DETROIT METRO AIRPORT New terminal will open soon

About 100 people a day will fly from the local airport to Detroit's new terminal.
DETROIT -- Commercial fliers taking off from the sleepy Youngstown-Warren Regional Airport will soon land at a new $1.2 billion airport terminal featuring an indoor tramway, 1.5 miles of moving sidewalk and a $3 million dancing water fountain.
Workers are still tinkering with conveyor belts and laying tile at Detroit Metro Airport's new terminal, scheduled to open to all Northwest Airlines traffic Feb. 24.
Among the 80,000 passengers expected to use the facility each day will be 100 or so people for the thrice-daily commuter planes to and from the Vienna airport. They are the only regularly scheduled flights from the local airport.
"Perceptually, the problem was that people thought Detroit Metro was not an appealing place," said Thomas Nolan, director of the local airport. "Now, with a new terminal, with all the modern conveniences, I think that will change."
What it's like: The 35-seat turboprop jets flying in from Vienna land a shuttle bus-ride from the old 1958 terminal, and passengers descend directly to the tarmac like visiting dignitaries. Inside the old terminal, pink wallpaper bubbles and peels on pillars near the baggage carousels, and in one low-ceilinged corridor, travelers skirt an orange bucket positioned to catch water dripping from the ceiling.
"It is pretty dumpy," said Kathleen Nelson, Northwest's chief financial officer for the new terminal construction. "I always describe it as working in somebody's basement."
The old terminal at the nation's tenth-busiest airport was also bursting at the seams, officials said. Northwest, which is responsible for 80 percent of the traffic at Detroit, designed and built the new terminal with funds from state and federal grants and the sale of bonds. It will be owned by Wayne County and occupied primarily by Northwest on a 30-year lease.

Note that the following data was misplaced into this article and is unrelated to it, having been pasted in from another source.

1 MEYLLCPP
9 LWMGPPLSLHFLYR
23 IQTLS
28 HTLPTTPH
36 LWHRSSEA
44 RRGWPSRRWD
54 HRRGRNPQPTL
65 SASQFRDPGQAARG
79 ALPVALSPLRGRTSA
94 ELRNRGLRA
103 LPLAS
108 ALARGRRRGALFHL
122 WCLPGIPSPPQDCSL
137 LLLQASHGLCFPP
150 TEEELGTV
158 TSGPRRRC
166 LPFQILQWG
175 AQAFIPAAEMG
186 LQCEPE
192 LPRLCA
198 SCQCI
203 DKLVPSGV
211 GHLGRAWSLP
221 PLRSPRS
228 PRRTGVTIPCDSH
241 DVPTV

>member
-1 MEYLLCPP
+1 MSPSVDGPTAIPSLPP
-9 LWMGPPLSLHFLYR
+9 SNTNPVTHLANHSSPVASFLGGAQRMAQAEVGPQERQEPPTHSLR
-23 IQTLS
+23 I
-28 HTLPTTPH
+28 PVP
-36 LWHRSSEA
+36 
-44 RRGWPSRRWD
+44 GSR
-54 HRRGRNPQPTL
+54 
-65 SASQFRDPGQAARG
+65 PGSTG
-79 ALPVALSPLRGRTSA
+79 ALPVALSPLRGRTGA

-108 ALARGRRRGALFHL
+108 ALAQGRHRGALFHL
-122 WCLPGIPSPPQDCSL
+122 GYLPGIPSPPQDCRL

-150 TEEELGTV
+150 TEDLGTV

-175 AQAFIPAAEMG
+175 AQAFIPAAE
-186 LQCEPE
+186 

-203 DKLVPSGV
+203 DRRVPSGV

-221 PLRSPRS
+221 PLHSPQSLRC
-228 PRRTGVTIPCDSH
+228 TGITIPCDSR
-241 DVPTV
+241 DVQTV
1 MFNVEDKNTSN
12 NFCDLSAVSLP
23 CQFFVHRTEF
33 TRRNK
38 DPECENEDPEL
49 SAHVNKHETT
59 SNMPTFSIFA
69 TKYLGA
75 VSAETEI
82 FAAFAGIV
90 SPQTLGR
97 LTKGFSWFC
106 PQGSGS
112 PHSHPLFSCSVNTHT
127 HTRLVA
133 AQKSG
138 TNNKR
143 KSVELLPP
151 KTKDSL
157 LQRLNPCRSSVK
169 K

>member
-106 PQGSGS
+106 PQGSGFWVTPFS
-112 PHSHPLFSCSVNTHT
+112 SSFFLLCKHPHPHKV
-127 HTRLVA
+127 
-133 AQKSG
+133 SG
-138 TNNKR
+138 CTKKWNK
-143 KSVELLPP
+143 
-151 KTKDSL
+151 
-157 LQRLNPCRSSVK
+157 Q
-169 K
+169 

The terminal looks like precisely what it is: a big, modern airport. Departing passengers dropped off at curbside will be greeted by a row of 106 ticket counters, decorated in shades of white and brushed steel. Behind them, beyond metal detectors and security lines, escalators descend to the main concourse, with a Brooks Brothers and the 38-foot-wide black granite fountain.
Corridors trimmed with moving walkways extend a half-mile in either direction to 64 jet gates. Above, two cable-drawn trams dash passengers at 30 mph from one end of the terminal to the other. McDonalds, coffee shops and news stands will line the way.
Motorized walkway: Flights to Youngstown and other cities served by smaller planes depart from a separate building across the tarmac. The way there is through a 900-foot motorized walkway under the tarmac, illuminated by pulsating lights synchronized to music.
Northwest says it will take passengers an average of 11 minutes to make connections from one domestic flight to another. Luggage will arrive at the baggage carousels 15 minutes after the plane hits the gates, they say.
The system is to be tested over the next few days, with 7,000 used bags purchased from a company that buys unclaimed luggage from airlines. About five miles of baggage conveyors trace through the building, officials said.
With 11,500 spaces, the attached parking garage is the largest in the world to be built in a single shot.

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